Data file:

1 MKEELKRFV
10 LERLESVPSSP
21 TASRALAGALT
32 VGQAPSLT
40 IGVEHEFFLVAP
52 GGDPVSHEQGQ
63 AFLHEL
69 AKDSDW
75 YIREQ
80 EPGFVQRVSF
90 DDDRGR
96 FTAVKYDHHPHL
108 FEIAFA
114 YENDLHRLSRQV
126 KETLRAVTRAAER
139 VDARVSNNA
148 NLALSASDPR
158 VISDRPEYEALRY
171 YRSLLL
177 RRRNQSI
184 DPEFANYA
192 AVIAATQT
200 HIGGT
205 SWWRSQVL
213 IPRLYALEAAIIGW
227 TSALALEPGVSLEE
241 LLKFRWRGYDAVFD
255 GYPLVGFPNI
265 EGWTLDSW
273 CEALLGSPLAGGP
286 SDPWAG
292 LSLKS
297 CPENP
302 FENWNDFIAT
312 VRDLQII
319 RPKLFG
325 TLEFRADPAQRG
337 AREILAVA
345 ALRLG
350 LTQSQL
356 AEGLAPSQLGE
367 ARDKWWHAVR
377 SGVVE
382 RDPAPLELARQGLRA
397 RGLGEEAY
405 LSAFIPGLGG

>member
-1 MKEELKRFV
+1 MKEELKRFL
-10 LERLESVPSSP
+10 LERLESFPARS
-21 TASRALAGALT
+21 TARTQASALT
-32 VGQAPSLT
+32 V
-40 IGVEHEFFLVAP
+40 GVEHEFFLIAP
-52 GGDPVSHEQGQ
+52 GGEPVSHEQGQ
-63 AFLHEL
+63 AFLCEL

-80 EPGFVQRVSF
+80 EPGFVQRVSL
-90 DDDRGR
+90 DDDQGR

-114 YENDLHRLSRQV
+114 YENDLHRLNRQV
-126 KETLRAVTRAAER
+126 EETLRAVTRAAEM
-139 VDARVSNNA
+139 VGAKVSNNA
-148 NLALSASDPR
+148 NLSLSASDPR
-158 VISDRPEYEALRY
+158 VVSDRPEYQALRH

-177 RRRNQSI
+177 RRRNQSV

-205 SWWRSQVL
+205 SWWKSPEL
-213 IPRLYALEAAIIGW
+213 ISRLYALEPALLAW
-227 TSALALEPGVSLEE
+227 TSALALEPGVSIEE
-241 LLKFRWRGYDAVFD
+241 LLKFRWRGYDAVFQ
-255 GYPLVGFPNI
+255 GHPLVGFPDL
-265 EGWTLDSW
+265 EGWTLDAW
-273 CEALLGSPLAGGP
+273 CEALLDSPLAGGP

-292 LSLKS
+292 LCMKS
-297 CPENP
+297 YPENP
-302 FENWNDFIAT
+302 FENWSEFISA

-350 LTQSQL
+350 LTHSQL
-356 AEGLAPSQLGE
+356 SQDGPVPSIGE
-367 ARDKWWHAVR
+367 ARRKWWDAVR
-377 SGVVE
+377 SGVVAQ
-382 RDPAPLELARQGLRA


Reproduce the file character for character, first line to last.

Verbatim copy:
1 MKEELKRFV
10 LERLESVPSSP
21 TASRALAGALT
32 VGQAPSLT
40 IGVEHEFFLVAP
52 GGDPVSHEQGQ
63 AFLHEL
69 AKDSDW
75 YIREQ
80 EPGFVQRVSF
90 DDDRGR
96 FTAVKYDHHPHL
108 FEIAFA
114 YENDLHRLSRQV
126 KETLRAVTRAAER
139 VDARVSNNA
148 NLALSASDPR
158 VISDRPEYEALRY
171 YRSLLL
177 RRRNQSI
184 DPEFANYA
192 AVIAATQT
200 HIGGT
205 SWWRSQVL
213 IPRLYALEAAIIGW
227 TSALALEPGVSLEE
241 LLKFRWRGYDAVFD
255 GYPLVGFPNI
265 EGWTLDSW
273 CEALLGSPLAGGP
286 SDPWAG
292 LSLKS
297 CPENP
302 FENWNDFIAT
312 VRDLQII
319 RPKLFG
325 TLEFRADPAQRG
337 AREILAVA
345 ALRLG
350 LTQSQL
356 AEGLAPSQLGE
367 ARDKWWHAVR
377 SGVVE
382 RDPAPLELARQGLRA
397 RGLGEEAY
405 LSAFIPGLGG

>member
-1 MKEELKRFV
+1 MKEELKRFL
-10 LERLESVPSSP
+10 LERLESFPARS
-21 TASRALAGALT
+21 TARTQASALT
-32 VGQAPSLT
+32 V
-40 IGVEHEFFLVAP
+40 GVEHEFFLIAP
-52 GGDPVSHEQGQ
+52 GGEPVSHEQGQ
-63 AFLHEL
+63 AFLCEL

-80 EPGFVQRVSF
+80 EPGFVQRVSL
-90 DDDRGR
+90 DDDQGR

-114 YENDLHRLSRQV
+114 YENDLHRLNRQV
-126 KETLRAVTRAAER
+126 EETLRAVTRAAEM
-139 VDARVSNNA
+139 VGAKVSNNA
-148 NLALSASDPR
+148 NLSLSASDPR
-158 VISDRPEYEALRY
+158 VVSDRPEYQALRH

-177 RRRNQSI
+177 RRRNQSV

-205 SWWRSQVL
+205 SWWKSPEL
-213 IPRLYALEAAIIGW
+213 ISRLYALEPALLAW
-227 TSALALEPGVSLEE
+227 TSALALEPGVSIEE
-241 LLKFRWRGYDAVFD
+241 LLKFRWRGYDAVFQ
-255 GYPLVGFPNI
+255 GHPLVGFPDL
-265 EGWTLDSW
+265 EGWTLDAW
-273 CEALLGSPLAGGP
+273 CEALLDSPLAGGP

-292 LSLKS
+292 LCMKS
-297 CPENP
+297 YPENP
-302 FENWNDFIAT
+302 FENWSEFISA

-350 LTQSQL
+350 LTHSQL
-356 AEGLAPSQLGE
+356 SQDGPVPSIGE
-367 ARDKWWHAVR
+367 ARRKWWDAVR
-377 SGVVE
+377 SGVVAQ
-382 RDPAPLELARQGLRA